Liebeck v. McDonald’s, also known as the McDonald’s Coffee Case, is a 1994 product liability lawsuit. This lawsuit became one of the most famous in the US history because after the court’s awarded Stella Liebeck $2.9 million, after she was severely burned by the coffee she brought from McDonald, there were debates over tort reform in the US.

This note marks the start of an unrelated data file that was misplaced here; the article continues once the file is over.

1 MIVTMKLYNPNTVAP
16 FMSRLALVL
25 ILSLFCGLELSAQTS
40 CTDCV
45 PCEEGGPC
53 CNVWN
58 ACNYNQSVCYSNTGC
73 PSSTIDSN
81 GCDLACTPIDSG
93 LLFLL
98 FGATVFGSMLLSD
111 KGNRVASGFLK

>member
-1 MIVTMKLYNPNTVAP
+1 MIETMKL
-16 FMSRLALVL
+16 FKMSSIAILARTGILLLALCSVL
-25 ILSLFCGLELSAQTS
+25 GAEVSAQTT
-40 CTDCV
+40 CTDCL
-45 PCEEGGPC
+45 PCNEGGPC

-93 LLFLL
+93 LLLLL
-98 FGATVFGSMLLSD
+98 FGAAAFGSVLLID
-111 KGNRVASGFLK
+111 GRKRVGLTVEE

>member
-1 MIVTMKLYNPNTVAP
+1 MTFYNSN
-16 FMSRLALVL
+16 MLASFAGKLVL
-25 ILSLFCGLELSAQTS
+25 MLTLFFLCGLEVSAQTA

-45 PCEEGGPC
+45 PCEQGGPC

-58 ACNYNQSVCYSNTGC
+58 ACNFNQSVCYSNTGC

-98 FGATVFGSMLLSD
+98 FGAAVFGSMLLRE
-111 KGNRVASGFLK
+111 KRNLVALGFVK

Stella Liebeck, a 79-year-old woman was in the passenger seat of her grandson’s car, while she ordered a coffee from McDonald’s. Liebeck’s nephew parked the car to allow his grandmother to add cream and sugar to her coffee. When she placed the coffee cup between her knees and pulled the far side of the lid toward her in order to remove it, the entire cup of coffee was spilled on Liebeck’s lap. As she was wearing cotton sweatpants, the coffee was immediately absorbed and she was sitting in a hot liquid scalding her thighs, buttocks and groin for about 90 seconds. After, Liebeck was taken to the hospital for a medical checkup which confirmed that she had suffered full thickness (third-degree) burns on 6% of her skin and over 16% of lesser burns. She remained in the hospital for eight says for skin grafting procedures and debridement treatments. After the incident, it took about two years in order to complete the treatment and eliminate the consequences of the accident. Liebeck sought to settle with McDonald’s for $20,000 to cover her actual and anticipated medical expenses, but instead the company offered only $800. So them, Liebeck retained attorney Reed Morgan. Morgan filed suit accusing McDonald’s of “gross negligence” for selling coffee that was “unreasonably dangerous” and “defectively manufactured.” During the case, Liebeck’s attorney discovered that McDonald’s required franchises to serve coffee at 180 – 190°F which would cause a third-degree burn in two to seven second. He argued that coffee should never be served hotter than 140ºF and that other establishments served coffee at a substantially lower...
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